The Great Outback Experience

Trip Start Mar 04, 2004
Trip End Jul 02, 2005

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Where I stayed
Yulara Resort

Flag of Australia  ,
Wednesday, April 14, 2004

5:30 am in Alice Springs and I am wedged into a mni-bus with 20 others. We are here for a 6-day Adventure Tours trip from Alice Springs to Adelaide, taking in Uluru, Coober Pedy, the Flinder's ranges and much more. Seated beside me is Noel from England. He's a big lad and I'm in the window seat. This situation lasted for about 30km, which was when my knee started getting sore and I bailed out to the only open single seat. While the others moved seats during the next six days I hung on tenaciously to my seat, only moving when it was my turn to share the front for half a day with Matt, our guide.
The main event of the first day was King's Canyon. It was hot out, but not brutal. Matt said once he had been on top of the King's Canyon walls and the thermometer was about to burst at 51C. That's crazy to be walking in. The hike started with a 100m vertical climb. This confirmed for me that most backpackers aren't really outdoors people. I was surprised to see how out of shape some of my fellow travellers are. I don't really understand how you can be out of shape and enjoy a country to its fullest. Certainly New Zealand cannot be truly experienced by someone who can barely make it up a 100m climb or who feels that a 6km walk is a 'killer'. I'm not trying to be elitist, it was just interesting to note. Gives me a better insight into why I have found so many tours to be so lacking in challenge.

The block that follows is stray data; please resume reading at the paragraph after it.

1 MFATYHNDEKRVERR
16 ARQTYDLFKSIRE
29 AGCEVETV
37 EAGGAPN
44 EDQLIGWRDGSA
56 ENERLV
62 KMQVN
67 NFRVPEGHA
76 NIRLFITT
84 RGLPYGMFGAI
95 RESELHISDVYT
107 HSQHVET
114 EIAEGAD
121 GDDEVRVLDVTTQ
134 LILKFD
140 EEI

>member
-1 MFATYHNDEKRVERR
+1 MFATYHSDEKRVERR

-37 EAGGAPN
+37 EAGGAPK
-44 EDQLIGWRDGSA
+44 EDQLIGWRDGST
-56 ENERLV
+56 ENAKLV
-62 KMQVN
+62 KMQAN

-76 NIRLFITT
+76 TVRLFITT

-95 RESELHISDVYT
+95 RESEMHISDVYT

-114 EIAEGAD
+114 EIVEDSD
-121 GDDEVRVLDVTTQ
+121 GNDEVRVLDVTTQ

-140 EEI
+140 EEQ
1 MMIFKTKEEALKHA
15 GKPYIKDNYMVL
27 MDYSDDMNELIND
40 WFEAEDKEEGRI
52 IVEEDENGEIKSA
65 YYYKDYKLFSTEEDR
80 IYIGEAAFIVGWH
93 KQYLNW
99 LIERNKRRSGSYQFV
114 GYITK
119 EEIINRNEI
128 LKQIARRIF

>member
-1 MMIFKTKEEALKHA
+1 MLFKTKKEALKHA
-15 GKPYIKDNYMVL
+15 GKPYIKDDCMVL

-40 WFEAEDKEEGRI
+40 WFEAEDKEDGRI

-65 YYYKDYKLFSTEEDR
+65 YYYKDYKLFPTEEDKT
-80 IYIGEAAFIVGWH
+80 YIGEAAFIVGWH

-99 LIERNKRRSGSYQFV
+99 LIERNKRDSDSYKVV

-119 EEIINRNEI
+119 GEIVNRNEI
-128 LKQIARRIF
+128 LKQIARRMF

King's Canyon involved a walk around the top and a descent into the aptly named Garden of Eden. The garden is actually a water hole and its associated stream that runs through the canyon, bringing life in an otherwise harsh environment. The swim in the water hole was divine. WIth the soaring cliffs on either side and the knowledge of the sun-baked landscape just out of eyesight, it feels like a secret privelege to swim there.
The bus has ridiculuously small seats and none of the amenities of the Desert Venturer. For me it was a living example of relative deprivation. We spent the night camping at Yulara Resort, near to Uluru.
Another early morning, but no worries cause the second day was the star-studded one. We were off to see the sunrise at Uluru. Uluru is the Aboriginal name for Ayer's Rock and I think as more people visit there, the name Uluru will eventually replace Ayer's Rock. I wanted to climb the Rock but early in the morning the climb was closed due to wind. This happens a lot. Also the Anangu people really really dislike it when you climb the Rock. Instead Noel and I walked around the entire base of Uluru. We were at a good spot when the sun came up and got to see monolith change colours and hues, glowing in the seconds before the sun came fully up. I was awestruck by the sense of contained power emanating from Uluru. I took a lot of photos. The subject matter was literally and figuratively too big to fit into the frame. The entire base of Uluru is is dotted with sights of significance to the Anangu people. Matt explained to us how most of the sights, like most of the Aboriginal culture, is separated into men's business and women's business. There is a high level of secrecy so that the other sex usually has no idea what is going on at a given ceremony.